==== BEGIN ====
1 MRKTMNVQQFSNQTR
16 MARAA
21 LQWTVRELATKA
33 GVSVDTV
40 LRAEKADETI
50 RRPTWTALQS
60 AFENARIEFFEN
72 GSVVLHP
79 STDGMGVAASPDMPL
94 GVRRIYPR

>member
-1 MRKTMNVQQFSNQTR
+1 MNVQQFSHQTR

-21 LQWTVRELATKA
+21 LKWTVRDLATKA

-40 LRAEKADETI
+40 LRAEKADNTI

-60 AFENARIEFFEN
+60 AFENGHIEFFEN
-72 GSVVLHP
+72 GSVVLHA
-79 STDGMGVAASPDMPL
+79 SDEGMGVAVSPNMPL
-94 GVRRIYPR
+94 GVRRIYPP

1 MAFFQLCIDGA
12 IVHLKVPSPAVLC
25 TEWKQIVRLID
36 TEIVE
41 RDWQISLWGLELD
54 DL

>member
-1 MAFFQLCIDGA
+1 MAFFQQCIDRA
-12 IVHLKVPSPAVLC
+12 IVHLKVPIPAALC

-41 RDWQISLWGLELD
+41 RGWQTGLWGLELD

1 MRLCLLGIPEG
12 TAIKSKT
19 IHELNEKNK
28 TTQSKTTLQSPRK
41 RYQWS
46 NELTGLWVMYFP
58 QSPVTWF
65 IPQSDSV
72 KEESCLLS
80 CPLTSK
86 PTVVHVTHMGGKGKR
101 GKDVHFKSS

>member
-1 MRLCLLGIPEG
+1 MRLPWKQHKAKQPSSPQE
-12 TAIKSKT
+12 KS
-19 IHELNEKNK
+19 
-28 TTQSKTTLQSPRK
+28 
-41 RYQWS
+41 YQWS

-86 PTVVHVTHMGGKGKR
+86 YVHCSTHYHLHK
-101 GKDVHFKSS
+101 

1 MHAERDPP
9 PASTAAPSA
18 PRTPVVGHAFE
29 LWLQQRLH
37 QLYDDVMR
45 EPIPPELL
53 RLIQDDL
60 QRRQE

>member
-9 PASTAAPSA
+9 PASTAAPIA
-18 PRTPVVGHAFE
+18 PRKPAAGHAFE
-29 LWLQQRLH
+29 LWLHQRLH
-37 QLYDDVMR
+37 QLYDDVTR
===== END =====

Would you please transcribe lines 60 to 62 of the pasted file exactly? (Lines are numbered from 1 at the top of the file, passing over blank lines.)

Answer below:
-41 RYQWS
+41 YQWS

-86 PTVVHVTHMGGKGKR